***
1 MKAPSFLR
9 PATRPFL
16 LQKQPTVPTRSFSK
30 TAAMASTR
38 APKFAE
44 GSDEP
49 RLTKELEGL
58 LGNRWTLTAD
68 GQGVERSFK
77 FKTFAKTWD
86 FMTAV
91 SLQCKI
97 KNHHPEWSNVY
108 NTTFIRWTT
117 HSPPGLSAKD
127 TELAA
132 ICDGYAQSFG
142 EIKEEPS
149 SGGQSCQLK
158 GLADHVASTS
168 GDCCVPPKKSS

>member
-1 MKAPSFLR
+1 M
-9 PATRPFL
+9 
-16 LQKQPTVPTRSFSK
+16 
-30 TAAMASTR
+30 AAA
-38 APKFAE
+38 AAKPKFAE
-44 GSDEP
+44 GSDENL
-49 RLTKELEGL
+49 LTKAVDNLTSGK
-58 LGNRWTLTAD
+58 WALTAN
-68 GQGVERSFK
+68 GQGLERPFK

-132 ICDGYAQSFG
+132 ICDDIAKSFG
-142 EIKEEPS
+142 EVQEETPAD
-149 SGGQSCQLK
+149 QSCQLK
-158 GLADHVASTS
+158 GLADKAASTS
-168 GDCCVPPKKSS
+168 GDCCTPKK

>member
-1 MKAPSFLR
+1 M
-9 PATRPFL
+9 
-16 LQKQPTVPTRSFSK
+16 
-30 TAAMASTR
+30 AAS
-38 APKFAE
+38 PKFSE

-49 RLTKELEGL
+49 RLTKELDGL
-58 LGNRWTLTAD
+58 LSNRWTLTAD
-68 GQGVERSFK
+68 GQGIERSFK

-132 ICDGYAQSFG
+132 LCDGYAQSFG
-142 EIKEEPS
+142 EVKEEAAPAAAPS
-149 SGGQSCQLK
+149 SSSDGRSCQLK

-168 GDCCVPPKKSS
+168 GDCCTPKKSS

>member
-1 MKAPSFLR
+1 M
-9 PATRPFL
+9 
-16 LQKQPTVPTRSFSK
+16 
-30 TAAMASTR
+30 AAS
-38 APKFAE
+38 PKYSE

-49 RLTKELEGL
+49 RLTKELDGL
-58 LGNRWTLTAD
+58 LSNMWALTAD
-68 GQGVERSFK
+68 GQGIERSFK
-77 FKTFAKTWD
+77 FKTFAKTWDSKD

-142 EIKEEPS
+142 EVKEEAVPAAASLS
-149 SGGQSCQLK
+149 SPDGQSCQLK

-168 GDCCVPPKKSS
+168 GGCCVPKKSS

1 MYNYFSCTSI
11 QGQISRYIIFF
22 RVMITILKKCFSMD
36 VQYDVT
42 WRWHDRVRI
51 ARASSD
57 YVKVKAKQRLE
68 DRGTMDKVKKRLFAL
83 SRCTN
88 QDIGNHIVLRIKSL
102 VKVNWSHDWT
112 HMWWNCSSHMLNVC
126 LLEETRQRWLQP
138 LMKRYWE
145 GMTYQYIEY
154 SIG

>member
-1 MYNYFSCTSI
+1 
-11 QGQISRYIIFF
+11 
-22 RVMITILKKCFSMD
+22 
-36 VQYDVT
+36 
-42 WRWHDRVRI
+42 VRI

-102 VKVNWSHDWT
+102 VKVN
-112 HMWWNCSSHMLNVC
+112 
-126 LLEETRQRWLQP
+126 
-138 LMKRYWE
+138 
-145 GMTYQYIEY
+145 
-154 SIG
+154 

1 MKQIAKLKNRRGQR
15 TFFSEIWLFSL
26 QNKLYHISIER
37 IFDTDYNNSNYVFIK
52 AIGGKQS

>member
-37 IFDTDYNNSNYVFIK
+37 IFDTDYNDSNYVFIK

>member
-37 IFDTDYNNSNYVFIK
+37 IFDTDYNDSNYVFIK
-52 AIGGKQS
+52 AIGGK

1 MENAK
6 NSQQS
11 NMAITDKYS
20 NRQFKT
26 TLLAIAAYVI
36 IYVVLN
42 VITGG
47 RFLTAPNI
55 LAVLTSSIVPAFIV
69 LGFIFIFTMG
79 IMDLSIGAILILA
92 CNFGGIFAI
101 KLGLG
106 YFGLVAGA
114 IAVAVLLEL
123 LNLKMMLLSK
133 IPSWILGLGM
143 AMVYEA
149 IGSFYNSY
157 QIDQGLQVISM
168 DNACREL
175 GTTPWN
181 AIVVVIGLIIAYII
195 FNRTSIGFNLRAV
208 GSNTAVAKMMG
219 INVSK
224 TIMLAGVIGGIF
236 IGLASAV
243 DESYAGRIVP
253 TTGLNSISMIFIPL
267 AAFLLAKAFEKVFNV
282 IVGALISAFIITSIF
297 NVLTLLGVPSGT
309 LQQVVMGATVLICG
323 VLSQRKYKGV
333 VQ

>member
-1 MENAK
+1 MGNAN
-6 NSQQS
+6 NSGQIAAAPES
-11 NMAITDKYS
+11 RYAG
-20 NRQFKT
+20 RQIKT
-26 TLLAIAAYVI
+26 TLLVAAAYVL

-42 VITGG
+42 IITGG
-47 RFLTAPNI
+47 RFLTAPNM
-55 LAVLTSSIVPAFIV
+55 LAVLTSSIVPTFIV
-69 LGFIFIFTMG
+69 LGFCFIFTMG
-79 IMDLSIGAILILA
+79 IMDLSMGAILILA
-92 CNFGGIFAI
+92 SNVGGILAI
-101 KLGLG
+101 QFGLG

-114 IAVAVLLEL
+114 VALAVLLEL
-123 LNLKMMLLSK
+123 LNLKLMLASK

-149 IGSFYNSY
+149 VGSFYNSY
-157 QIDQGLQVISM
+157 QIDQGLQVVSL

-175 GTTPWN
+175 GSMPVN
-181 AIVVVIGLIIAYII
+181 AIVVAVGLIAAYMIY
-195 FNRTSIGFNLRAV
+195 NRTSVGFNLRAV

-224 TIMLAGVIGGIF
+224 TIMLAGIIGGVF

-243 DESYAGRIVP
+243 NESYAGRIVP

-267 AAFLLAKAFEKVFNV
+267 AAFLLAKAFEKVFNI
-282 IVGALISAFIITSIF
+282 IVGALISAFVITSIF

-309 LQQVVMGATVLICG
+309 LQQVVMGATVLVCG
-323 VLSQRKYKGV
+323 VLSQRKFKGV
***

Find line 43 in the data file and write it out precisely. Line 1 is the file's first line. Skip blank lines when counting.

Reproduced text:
-142 EIKEEPS